Acceptance

Focusing on acceptance can help to tackle some of the emotional effects of living with chronic pain. Although it can be difficult to lose independence, accepting that everyone needs help sometimes and that asking for help doesn’t take away from your worth can be useful.

Building confidence and body positivity

Actively focusing on building confidence and viewing your body in a positive light can combat loss of self-esteem. For example, reframing negative thoughts that your body is letting you down, to instead thinking of your body in the battle against chronic pain with you can be empowering.

Using notes and reminders

Many of the cognitive effects of chronic pain can be reversed as you receive treatment for chronic pain. Cognitive ‘fog’ can be dealt with by using notes, reminders and lists to keep you on track. I find humour a great coping strategy when dealing with fibro fog.

Reducing stress levels

Since stress can worsen pain and be harmful to your body when it’s prolonged, proactively reducing stress levels can help to tackle these effects. This can be done in many ways such as eliminating stressful influences in your life; voicing your feelings; setting boundaries and using mindfulness!

Finding purpose

As your activity levels increase through treatment and self-management, getting back to work is more likely. It’s also possible to start finding purpose in other ways, such as getting back to hobbies and interests which bring you joy.

As you regain hope, you can start to realise that it is possible to set goals for the future. Even if it takes you longer to achieve your goals or you have to do them a little differently, you can still achieve them!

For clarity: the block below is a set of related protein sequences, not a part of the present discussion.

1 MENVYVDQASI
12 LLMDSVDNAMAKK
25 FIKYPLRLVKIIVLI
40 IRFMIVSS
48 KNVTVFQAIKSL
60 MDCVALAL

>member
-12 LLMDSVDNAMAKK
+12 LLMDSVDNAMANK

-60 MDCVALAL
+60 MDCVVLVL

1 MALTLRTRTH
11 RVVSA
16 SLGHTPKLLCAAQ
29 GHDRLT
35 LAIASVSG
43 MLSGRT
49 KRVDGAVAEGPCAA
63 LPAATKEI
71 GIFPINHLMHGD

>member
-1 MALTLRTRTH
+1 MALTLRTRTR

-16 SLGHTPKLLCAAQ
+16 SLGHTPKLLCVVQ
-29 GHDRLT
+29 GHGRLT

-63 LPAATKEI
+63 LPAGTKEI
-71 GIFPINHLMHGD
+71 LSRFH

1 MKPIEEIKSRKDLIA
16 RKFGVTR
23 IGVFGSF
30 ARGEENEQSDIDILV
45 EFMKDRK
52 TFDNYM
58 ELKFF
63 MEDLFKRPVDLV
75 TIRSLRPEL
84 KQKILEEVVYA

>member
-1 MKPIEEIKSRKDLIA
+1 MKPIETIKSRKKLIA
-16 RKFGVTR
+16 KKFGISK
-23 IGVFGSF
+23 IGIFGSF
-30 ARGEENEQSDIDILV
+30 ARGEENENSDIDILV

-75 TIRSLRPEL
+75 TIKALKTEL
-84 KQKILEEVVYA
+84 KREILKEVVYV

Can Chronic Pain Have Positive Effects?

Chronic pain is undeniably hard to live with and there are many negatives. However, there are also positives to be found if we look for them! Even though, of course, these positives don’t make having chronic pain a positive thing overall or make chronic pain desirable, it’s important not to overlook the positive effects that can come as a result of living with chronic pain.

Strength and resilience

Living with chronic pain makes you a warrior! You find strength within yourself which you might never have known you had. Despite all of your challenges, you keep fighting and moving forward. 

This study focused on the self defined strengths of a group of people with chronic pain. One of the main factors which came up was, “having a drive, not giving up, being stubborn and giving all they have”.

Reframing negative experiences